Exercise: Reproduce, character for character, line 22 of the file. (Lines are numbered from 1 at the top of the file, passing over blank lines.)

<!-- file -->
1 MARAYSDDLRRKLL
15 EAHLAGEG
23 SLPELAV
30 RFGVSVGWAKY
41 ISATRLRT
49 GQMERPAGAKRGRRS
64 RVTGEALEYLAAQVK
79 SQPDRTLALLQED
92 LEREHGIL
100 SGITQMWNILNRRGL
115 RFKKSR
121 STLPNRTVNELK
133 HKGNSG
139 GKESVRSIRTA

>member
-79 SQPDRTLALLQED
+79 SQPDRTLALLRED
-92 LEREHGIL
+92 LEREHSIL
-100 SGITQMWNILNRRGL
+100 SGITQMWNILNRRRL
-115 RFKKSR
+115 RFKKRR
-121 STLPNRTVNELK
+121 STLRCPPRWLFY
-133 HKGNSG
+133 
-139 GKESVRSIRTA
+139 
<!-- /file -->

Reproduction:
-115 RFKKSR